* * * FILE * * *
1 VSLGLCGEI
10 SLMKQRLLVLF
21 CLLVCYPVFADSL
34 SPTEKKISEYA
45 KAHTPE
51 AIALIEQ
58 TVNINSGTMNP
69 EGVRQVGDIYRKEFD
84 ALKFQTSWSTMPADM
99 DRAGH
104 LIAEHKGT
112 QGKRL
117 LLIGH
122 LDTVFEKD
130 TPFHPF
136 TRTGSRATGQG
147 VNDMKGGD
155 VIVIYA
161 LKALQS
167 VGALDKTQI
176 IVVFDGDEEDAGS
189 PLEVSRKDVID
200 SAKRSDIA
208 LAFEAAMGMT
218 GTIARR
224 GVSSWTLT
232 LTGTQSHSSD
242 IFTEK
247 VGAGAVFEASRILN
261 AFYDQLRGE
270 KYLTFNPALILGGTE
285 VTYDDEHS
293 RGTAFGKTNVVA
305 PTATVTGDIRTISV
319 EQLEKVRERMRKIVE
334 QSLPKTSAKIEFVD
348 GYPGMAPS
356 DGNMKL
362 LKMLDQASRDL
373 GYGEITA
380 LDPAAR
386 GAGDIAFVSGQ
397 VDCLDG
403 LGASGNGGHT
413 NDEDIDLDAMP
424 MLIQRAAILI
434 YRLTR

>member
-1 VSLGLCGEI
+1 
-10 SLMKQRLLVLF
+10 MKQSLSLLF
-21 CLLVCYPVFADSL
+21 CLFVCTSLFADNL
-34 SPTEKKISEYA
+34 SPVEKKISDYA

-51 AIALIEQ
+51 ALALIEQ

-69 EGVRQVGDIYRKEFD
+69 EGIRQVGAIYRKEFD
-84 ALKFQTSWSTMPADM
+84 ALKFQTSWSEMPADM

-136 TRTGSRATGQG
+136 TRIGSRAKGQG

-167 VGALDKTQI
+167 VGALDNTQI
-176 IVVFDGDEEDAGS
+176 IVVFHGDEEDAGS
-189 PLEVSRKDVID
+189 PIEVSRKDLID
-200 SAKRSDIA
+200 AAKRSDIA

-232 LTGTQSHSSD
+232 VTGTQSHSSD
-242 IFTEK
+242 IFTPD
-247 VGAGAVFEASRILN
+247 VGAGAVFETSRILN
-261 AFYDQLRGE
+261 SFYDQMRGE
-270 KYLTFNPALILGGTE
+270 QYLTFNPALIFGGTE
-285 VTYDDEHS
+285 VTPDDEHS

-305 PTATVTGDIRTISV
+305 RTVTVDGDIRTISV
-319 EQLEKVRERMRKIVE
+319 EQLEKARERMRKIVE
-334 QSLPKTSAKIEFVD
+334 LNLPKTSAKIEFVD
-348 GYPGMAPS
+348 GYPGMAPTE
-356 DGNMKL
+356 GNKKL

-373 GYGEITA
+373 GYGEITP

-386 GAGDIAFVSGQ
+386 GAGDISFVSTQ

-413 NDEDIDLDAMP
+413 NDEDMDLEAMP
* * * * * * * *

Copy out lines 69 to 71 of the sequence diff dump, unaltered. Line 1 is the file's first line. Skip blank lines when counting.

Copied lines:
-189 PLEVSRKDVID
+189 PIEVSRKDLID
-200 SAKRSDIA